Monday, November 26, 2018

Kotaku's Blizzard Article

Last week, Kotaku ran an article on Blizzard, The Past, Present, and Future of Diablo.

It has lots of interesting tidbits about Diablo's development. Basically Blizzard opted to work on Diablo IV's development instead of a second expansion of Diablo 3. The article presents that as a "bad decision". But honestly, I remember the chatter around around D3 at the time. A lot of the gaming community didn't like the direction of D3, and Reaper of Souls didn't really change that.

It's a bit of revisionist history to say the community loves Reaper of Souls. Yes, it fixed a lot of problems in the base D3, mostly by closing the auction houses and adding the Crusader. But by and large, the people who liked D3 before Reaper liked it afterwards, and the people who didn't like D3 before Reaper still didn't like it afterwards.

So I think the decision to move on from D3 is defensible. As a fan of Diablo 3, it's not what I would have preferred, but it is reasonable.

There are is some interesting information about Diablo IV's development. The first idea, Project Hades, was a Dark Souls variant. Over-the-shoulder perspective. I think it would have failed miserably as Diablo IV. Blizzard ended up cancelling this one too.

The current project is codenamed Fenris. It's a more traditional Diablo, going back to more D2 aesthetic rather than D3. But it's a few years out, so Blizzard isn't saying anything about it publicly.

The most interesting part of the article, though, is the fact that the push for mobiles games is coming from Blizzard senior developers, not the business side. It seems to be a reaction to the very long development cycles for PC games.

An AAA PC game apparently takes a decade to build, and a mobile game takes 1 to 2 years. I can totally see devs wanting to shepard a project from inception to fruition in two years, rather than spend ten years of your life on single game, with a high possibility of seeing it cancelled halfway through. Make five different games rather than one.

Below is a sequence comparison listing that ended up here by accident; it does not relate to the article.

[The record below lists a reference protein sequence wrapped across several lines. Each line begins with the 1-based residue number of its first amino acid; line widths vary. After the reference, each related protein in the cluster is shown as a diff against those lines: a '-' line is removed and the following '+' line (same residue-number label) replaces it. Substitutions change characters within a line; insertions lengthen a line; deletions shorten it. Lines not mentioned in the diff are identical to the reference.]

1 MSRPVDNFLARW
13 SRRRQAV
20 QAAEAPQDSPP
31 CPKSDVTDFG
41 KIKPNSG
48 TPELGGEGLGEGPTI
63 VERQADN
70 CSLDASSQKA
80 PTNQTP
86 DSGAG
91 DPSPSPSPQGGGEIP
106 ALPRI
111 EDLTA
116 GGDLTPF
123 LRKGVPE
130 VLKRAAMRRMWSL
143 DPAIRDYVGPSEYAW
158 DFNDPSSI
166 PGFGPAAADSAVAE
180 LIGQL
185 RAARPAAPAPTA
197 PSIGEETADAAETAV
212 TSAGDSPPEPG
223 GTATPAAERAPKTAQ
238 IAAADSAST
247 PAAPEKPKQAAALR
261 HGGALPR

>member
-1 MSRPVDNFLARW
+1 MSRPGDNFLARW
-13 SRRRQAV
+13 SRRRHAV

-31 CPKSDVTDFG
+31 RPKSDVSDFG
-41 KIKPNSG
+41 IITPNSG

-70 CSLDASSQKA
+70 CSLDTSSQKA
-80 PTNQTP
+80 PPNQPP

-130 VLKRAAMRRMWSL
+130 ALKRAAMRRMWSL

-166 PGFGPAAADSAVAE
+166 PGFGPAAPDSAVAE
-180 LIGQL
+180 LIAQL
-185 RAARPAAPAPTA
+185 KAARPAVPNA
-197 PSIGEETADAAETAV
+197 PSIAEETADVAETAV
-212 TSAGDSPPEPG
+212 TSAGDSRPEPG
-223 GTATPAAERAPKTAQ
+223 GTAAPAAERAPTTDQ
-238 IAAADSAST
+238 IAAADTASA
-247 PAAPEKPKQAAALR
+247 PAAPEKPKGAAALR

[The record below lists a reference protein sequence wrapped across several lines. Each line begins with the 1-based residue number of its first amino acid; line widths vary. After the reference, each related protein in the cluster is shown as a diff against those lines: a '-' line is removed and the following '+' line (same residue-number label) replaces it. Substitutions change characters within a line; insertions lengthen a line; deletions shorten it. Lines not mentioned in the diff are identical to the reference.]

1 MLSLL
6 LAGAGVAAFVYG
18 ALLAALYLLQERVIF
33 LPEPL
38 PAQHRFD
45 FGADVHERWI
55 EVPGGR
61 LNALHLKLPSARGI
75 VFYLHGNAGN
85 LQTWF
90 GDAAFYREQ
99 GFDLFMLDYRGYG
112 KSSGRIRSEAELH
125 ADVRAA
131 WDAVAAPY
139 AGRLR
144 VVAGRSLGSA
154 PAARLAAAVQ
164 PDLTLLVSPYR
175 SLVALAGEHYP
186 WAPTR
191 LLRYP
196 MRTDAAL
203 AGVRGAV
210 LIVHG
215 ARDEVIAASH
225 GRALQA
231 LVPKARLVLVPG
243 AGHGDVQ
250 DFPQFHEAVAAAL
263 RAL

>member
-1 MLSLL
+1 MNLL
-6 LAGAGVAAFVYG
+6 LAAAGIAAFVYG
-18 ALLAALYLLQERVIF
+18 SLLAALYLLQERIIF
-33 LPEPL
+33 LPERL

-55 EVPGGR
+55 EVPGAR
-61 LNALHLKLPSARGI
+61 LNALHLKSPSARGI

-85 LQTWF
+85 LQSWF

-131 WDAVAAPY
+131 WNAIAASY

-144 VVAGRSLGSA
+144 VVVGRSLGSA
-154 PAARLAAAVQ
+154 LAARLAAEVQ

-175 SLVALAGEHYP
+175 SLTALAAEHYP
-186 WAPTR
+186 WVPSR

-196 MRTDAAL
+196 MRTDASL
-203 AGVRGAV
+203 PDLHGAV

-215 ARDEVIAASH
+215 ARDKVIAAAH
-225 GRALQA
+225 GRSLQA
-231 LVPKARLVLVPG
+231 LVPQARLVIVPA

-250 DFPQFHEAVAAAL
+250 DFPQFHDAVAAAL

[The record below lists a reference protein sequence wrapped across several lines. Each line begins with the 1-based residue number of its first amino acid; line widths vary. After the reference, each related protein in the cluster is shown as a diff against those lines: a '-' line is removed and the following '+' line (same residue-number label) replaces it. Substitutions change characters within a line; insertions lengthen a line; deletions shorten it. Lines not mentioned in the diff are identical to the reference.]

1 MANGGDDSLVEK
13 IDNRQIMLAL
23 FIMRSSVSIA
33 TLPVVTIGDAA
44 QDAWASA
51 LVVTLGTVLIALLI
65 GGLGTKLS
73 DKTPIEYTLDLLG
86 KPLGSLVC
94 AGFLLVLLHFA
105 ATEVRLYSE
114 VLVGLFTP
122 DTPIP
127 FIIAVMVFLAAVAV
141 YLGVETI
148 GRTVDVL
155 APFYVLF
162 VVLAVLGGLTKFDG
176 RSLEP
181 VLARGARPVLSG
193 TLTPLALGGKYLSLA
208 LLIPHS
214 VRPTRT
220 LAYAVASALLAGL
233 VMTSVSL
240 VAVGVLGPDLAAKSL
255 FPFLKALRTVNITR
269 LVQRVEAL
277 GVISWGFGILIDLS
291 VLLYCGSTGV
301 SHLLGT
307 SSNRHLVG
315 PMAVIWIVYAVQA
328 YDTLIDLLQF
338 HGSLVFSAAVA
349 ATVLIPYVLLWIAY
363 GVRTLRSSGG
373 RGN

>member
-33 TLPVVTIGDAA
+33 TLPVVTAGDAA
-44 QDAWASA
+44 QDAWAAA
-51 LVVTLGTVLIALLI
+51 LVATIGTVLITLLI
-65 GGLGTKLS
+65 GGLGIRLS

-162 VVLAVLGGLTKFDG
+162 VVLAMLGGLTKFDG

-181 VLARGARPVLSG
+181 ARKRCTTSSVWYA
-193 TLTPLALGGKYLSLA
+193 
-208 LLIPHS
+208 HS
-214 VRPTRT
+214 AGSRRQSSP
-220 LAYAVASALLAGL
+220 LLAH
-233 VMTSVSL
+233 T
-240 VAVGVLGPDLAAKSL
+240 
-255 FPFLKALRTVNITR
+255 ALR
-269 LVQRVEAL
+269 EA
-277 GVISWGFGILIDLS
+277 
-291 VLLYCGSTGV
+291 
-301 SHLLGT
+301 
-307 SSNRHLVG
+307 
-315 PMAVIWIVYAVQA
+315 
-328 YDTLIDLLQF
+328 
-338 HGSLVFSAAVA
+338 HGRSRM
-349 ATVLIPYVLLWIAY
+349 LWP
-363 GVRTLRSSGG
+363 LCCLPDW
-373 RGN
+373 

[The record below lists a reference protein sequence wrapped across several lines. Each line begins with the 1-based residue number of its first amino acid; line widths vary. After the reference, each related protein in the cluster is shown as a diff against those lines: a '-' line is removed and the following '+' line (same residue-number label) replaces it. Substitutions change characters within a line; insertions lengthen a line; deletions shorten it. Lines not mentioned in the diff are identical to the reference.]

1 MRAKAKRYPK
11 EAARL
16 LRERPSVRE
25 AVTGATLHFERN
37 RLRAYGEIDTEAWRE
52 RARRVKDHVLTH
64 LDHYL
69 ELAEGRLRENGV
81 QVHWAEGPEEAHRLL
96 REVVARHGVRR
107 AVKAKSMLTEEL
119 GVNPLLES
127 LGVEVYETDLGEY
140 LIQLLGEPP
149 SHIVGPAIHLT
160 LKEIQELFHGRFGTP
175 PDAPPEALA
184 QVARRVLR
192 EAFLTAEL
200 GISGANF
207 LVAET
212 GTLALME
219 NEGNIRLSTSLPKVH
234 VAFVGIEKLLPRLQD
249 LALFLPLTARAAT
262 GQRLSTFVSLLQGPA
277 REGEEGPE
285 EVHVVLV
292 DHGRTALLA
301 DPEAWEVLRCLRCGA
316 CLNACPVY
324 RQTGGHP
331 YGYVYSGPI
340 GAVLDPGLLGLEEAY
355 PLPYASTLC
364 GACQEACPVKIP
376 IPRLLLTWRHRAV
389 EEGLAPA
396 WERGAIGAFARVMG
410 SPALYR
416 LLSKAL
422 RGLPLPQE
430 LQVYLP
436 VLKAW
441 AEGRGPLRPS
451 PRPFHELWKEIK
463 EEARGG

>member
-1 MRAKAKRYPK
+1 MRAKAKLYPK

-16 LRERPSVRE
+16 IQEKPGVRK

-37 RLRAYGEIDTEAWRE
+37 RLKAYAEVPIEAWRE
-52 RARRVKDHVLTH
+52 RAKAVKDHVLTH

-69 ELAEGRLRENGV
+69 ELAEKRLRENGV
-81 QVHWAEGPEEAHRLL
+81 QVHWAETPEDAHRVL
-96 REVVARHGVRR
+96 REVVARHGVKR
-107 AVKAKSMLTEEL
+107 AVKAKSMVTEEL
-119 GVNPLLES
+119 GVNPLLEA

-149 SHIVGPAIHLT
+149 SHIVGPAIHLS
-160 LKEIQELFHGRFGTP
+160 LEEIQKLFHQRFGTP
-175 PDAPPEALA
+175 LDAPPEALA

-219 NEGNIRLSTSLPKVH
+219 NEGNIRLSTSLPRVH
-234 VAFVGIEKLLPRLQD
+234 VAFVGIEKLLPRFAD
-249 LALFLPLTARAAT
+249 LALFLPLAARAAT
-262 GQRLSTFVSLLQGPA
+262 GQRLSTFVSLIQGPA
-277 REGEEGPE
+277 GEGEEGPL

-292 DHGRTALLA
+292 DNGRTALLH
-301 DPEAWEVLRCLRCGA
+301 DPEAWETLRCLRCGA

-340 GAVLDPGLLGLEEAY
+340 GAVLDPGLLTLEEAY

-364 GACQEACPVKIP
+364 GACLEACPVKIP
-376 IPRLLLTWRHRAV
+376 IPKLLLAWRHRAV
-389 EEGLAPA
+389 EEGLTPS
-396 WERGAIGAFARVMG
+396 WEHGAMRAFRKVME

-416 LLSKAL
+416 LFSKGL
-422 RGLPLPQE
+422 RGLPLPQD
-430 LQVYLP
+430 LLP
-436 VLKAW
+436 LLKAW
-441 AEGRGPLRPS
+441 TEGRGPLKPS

The interesting underlying question is why AAA development is taking so long. Is it the art requirements? Is it the game engine that new properties require? Is it just that content creation for expected amount of playtime takes so long? Does iterative development, which Blizzard is famous for, waste too many resources, even if it produces a better game in the end?

We'll see what answers Blizzard comes up with. To be honest, this makes me more interested in Diablo Immortal, and seeing what Blizzard's new team comes up with, even if it is on mobile.


  1. I am not so certain the Reaper of Souls things is revisionist.
    My group of friends and me really disliked the game at start (only 1 stuck it with till inferno difficulty), but we all went back and played the fuck out of it after Reaper of Souls. Adventure map, bounties and (greater)rifts really made the game great for us, and it went from nothing to do to fun.

    I have no numbers, but then again, I doubt anyone have, so this post is just to counter your personal experience with mine :)

    1. Well, I'm sure that there are individuals who like Reaper a lot. But I don't think it greatly changed the "community" perception of D3.

      You went on Diablo forums before Reaper and there were people bemoaning the fact that it was "dumbed down" from D2, and promoting Path of Exile. The same people were saying the same thing after Reaper. Reaper did not bring those vocal people back into the fold.

    2. Maybe, but I also think RoS fixed D3 for the Diablo fans.
      I guess I wasn't really hardcore in D2 or D1 - and I don't care. I played both for months, and came back for years. So I was excited for D3 - but it just wasn't good enough. After RoS it was good enough, a proper Diablo.

  2. Whatever causes longer development for AAA games, it means more art, better graphics, more content. Ergo, better, bigger game. So the devs who vote for mobile, are actually voting for worse games. Why do they sell on mobile and not PC? Because mobile crowd has worse expectations. So mobile games: from lazy devs to low-expectation customers.

    1. This is pretty surprising coming from you. Surely the mark of a good game is the "game loop" which doesn't depend on graphics.